CONSUMER: ZTE Hops Into Smart Cars, Gome Into Smartphones

Bottom line: ZTE’s move into smart cars and Gome’s into smartphones follow a typical Chinese pattern of herd mentality investing, and are both likely to fare poorly. 

ZTE buys car maker Granton

A couple of headlines are shining a spotlight on the herd mentality you often see among Chinese companies looking for the next big growth opportunity. One of those has telecoms stalwart ZTE (HKEx: 763; Shenzhen: 000063) buying a small bus maker, parroting a trend among a growing number of firms who see the future in smart vehicles. The other has the increasingly irrelevant electronics retailer Gome (HKEx: 493) rolling into the smartphone business, an area in desperate need of consolidation due to cutthroat competition.

Anyone reading this can tell I’m often quite skeptical of this kind of move, and in both of these headlines that’s definitely the case. But I should also add that moving into new product areas is obviously a fundamental requirement for any company to survive over the longer term. That’s because technology and consumer demand are constantly changing, and today’s popular product will almost certainly become obsolete in a decade or two at the most.

The problem for Chinese companies is that they seem to move into new product areas with little or no actual planning, and often simply follow the latest hot trend or government directive. The result is that such areas often go through sudden massive explosions, which are inevitably followed by busts and huge losses as companies drop out due to poor execution.

All that said, let’s take a closer look at these two latest deals that follow that trend, starting with ZTE’s purchase of a bus maker called Granton. (Chinese article)  The news comes from an executive in ZTE’s smart vehicle division, who says his company wants to become one of the nation’s top 5 bus makers over an unspecified period. That’s probably not too big of a challenge, since I doubt China has all that many bus makers.

The report says the deal followed about a year of negotiations and carried a price tag in the hundreds of millions of yuan, or probably around $100 million. It also points out that Granton is a relatively small company, with sales of only around 1,000 buses per year. But it also points out that a single bus can sell for up to 3 million yuan ($435,000), and that the company has exported to places like Germany and the Netherlands.

I can’t comment too much on Granton, since I know nothing about the company. But sales of 1,000 buses per year obviously means that none of the overseas orders are too large, which is what you’d hope to see from a company with good growth potential. What’s more, there’s no indication that Granton has any particular edge in the smart vehicle business, since it’s obviously quite small and has limited resources.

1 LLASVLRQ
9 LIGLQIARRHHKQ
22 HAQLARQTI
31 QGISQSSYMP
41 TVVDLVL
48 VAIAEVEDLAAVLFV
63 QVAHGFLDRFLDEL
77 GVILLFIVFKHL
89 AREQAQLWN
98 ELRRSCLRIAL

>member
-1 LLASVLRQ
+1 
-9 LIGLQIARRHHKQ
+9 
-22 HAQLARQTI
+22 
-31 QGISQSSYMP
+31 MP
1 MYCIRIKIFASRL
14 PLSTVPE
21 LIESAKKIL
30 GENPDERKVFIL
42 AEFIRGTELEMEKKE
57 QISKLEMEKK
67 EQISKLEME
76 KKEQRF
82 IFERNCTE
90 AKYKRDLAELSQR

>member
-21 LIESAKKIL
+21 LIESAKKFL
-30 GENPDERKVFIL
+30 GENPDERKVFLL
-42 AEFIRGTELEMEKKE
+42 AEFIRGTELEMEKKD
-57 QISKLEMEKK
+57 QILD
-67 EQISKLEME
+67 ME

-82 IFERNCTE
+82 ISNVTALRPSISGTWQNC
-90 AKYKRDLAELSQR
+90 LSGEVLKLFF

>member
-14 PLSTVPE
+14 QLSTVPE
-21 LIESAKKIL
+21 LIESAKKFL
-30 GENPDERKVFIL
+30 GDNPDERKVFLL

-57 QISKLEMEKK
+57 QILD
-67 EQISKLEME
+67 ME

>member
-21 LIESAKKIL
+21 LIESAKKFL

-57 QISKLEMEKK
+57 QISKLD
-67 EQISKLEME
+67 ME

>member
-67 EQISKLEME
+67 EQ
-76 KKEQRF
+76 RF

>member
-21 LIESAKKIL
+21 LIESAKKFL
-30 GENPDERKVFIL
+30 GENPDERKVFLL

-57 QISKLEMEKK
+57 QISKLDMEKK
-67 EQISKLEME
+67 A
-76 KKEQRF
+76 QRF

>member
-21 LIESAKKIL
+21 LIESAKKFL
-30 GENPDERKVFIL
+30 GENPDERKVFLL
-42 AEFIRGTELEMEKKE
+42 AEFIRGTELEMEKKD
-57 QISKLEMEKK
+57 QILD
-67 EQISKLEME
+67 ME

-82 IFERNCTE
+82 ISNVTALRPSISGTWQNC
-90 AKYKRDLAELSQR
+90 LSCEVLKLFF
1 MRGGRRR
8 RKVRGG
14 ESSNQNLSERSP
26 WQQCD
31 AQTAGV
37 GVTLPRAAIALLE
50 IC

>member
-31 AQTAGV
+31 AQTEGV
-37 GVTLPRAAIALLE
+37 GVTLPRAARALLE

Of course ZTE has access to both telecoms technology and cash, which would be critical for any transformation into a smart vehicle business. Granton is also located in Zhuhai, which is just a short distance from ZTE’s home in Shenzhen, which would make communication easier. Still, the business looks quite tangential in relation to ZTE’s core telecoms business, and I honestly don’t see this investment doing very well.

Late to the Smartphone Party

Next there Gome, which used to be China’s leading retailer but has faced a long decline due to its failure to parlay its early success into e-commerce. Now the company is announcing plans to develop a social networking business ecosystem, using just about every cliche and buzzword in the Chinese high-tech business world right now. (Chinese article) As part of that drive, it’s also rolling out its own brand smartphone, complete with a self-developed processor and operating system.

Apparently all of this is part of Gome’s 30th birthday celebration, which is really quite an achievement in today’s China where 3 decades is the equivalent of an eternity. But the way things are going, I have serious doubts about whether Gome will be around in another decade to celebrate a similar 40th birthday.

Gome’s smartphone move is probably about 2 years too late, as anyone who watches the market knows it’s currently extremely overheated with dozens of large and minor brands fighting for market share. What’s more, just about everyone under the sun is trying to build similar ecosystems, many of them smartphone makers like Xiaomi, LeEco (Shenzhen: 300104) and Qihoo 360. Needless to say, I give this new Gome initiative even less chance of success than ZTE’s, largely because it’s coming way too late and involves just about every cliche in the book.


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